They also contain the d-limonene chemical on their peels, which can only be chewed upon by particular bacteria and not all inside the compost. This means the composting process will be slow, and also other bacteria might be harmed by the chemical.

Bacteria will have a hard time breaking down the orange bits fast enough which also means an off-putting odor will be released.

To counter these issues, split the oranges open. Doing this aids in decomposition. Also, try some hydrated white lime, which is not only safe for the composting process but also neutralizes the acidity posed by the peels.

Also, do not forget that the d-limonene disappears as the peel rots. Cutting the peels into smaller pieces aids in the rotting process, for which the worms will be grateful. Cutting the peels up also allows for more surface area to be exposed to the bacteria within your compost heap.

Also, consider placing the chopped-up pieces near the center of the pile for faster decomposition. Rotten citrus scraps are a fantastic addition to your compost pile since they are already starting to break down.

As such, if your oranges are moldy, do not be afraid to add them and their peels inside the pile. Just be careful not to place them there if the mold is a result of a disease, as the disease might live on inside the compost and later in the garden.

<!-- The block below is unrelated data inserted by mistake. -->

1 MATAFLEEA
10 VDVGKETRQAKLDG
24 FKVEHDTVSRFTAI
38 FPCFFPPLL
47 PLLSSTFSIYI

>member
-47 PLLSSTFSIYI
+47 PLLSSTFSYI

If you have to compost the peels, consider cleaning them as they might contain pesticide or herbicide which is harmful to the bacteria in the compost, and will be transferred to the garden through the compost

How Long Does It Take For an Orange Peel to Compost?

Depending on your compost’s environment, orange peels can take up to 6 months before decomposing fully. The process can, however, be sped up by cutting the peels into smaller pieces. The smaller pieces can break down more quickly as there is more surface area for the bacteria to work on.

The composting process can also be sped up if you normalize turning the pile occasionally. In a drier environment or compost that is not moisturized correctly, the orange peels can take longer to decompose and probably last indefinitely.

Remember, they contain d-limonene, an antiseptic substance found in fresh citrus fruits. The substance is not beloved by microorganisms and bacteria inside the compost.

Therefore, if the conditions favor the substance, it will last quite a long time before breaking down. Also, the natural insecticide keeps insects from nibbling on them, ensuring they do not start to rot easily. However, if they start to decompose, the substance goes away.

Can You Compost Lemons?

Oh yes! Lemons, like oranges, can also be composted. When added correctly, lemons can be an excellent addition to your compost. However, avoid composting too many lemons as they can disrupt the normal workings of compost.